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Consumer Duty would benefit from action on product withdrawal timescales

In the current mortgage market, one of flux and regular change, it is perhaps not surprising many stakeholders are concerned about the impact such frequent change can have on both their businesses and the end customer.

This, of course, sums up the position advisers have found themselves over the past few months in having to navigate an environment in which fluctuating money markets have resulted in regular product changes and withdrawals.


You may well have seen the AMI/IMLA Q&A Guide for mortgage professionals entitled, ‘Understanding lender funding, product availability and pricing’, which covers amongst other areas, why lenders might not be able to give 24 hours notice when it comes to product withdrawals, despite the intermediary market pleading for it and many lenders wanting to accommodate that sensible expectation.


The conundrum of product withdrawals

I would think there are few mortgage market professionals who are not aware of the reasons lenders provide for short notice of product changes, however ultimately – and specifically within the new Consumer Duty environment – you have to wonder whether enough planning and thought is given to a strategy which gives your most trusted distributors and their clients such a limited amount of time to make both a recommendation and a highly important financial decision.


That is essentially the nub of the problem such withdrawals create for advisers and their customers. In providing hours, sometimes minutes notice, are lenders delivering the best they can for the customer? Does such action, and the subsequent headaches it causes for all, really create the ‘positive consumer outcomes’ the Consumer Duty needs the sector to deliver? I sadly doubt it.


Take the example of an adviser dealing with an existing customer who then discovers they have only hours to conduct all the work they need to secure the product they have recommended. And they must obtain the client’s agreement in short order?


Now, even for one case being worked under these circumstances, you would suggest it’s a ‘beyond the pale’ situation, but the likelihood is the adviser may have several customers facing a similar pressure point.


Plus, we all know a decision by one lender inevitably leads to others following suit, for fear they will be exposed or selected against and consequently inundated with business, impacting service levels and funding pressures. We can’t ignore the fact such scenarios can also have a detrimental effect on the workload of lender employees – and nobody wants that.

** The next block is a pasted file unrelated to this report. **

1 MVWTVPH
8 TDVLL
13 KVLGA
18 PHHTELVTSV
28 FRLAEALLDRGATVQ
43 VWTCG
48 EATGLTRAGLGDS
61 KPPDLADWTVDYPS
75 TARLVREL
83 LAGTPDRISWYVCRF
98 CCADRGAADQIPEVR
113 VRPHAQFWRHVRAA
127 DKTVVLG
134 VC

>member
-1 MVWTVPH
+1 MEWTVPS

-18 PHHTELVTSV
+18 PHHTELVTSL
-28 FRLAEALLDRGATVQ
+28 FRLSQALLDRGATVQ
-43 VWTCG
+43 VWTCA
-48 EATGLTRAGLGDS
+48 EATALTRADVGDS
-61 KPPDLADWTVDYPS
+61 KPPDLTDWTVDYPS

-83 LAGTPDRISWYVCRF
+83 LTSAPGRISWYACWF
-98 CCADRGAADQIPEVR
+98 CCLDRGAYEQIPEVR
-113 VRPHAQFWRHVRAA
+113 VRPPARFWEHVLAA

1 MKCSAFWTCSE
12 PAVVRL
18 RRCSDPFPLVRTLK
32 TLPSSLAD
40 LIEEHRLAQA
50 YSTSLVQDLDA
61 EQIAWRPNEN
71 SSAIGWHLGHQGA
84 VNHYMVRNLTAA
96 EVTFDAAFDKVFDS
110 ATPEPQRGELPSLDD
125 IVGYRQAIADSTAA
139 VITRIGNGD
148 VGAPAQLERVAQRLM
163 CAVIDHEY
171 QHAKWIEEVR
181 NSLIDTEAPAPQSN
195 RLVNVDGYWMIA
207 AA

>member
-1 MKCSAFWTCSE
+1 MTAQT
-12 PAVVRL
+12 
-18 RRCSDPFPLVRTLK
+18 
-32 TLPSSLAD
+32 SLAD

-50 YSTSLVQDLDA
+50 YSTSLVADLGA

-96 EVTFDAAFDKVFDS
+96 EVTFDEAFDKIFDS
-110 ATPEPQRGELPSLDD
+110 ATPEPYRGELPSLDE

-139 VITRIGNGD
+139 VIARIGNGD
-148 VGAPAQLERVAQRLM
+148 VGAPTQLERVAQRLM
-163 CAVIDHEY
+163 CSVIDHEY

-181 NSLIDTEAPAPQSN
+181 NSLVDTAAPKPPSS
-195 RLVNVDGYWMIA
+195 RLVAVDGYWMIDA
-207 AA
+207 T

Consumer Duty and rapid decision-making

Presuming the adviser can contact the client within the limited timescale, how Consumer Duty-friendly is a situation where you are asking an individual to decide on a product which is likely to be their biggest monthly commitment, in a matter of minutes?


You would take longer to buy a kettle or washing machine, and therefore lenders must acknowledge they are potentially contributing to a situation where some could suffer financial detriment, were it not for the robust advice standards of intermediaries.


To say this might attract regulatory attention in future, appears to be an obvious point to make, but it is the customer who could feel the pain of this decision the most, and therefore that would suggest to me, that lenders need to spend time seeking a solution to a rapid withdrawal of products.


This is not even an argument about the commerciality of advising, because you might justifiably argue this sort of ‘conflict’ or, dare I say it, ‘customer confusion’ works in favour of consumers taking professional and expert advice. How might any borrower looking at the market currently conclude they don’t need advice when it seems to be a journey strewn with so many obstacles and so many opportunities to get it wrong?


This environment leads consumers to professional advisers, but still at its heart, the decisions lenders are seemingly forced to make in withdrawing products within a short timeframe, have the capacity to cause customer detriment, and for that reason alone, they should consider what alternative solutions exist. If they are not doing so already.


It seems to be a sound argument I heard from one adviser posing the question, ‘Well if lenders such as Coventry Building Society can give 48 hours’ notice as a matter of course, why can’t others?’ They are hardly a small lender somehow immune from the commercial exposure of other major players, and I appreciate many other lenders will say they give their best endeavours to provide 48 hours notice, but when some instances are more akin to 48 minutes, you’ll be forgiven for the adviser community not taking some lenders seriously.


With Consumer Duty in place, we should continue to back AMI’s, and many other stakeholders, stance to keep pushing lenders to improve product withdrawal practices, and provide much greater notice periods, as soon as possible. Customers certainly deserve more certainty.


Rob Clifford is the Chief Executive of Stonebridge
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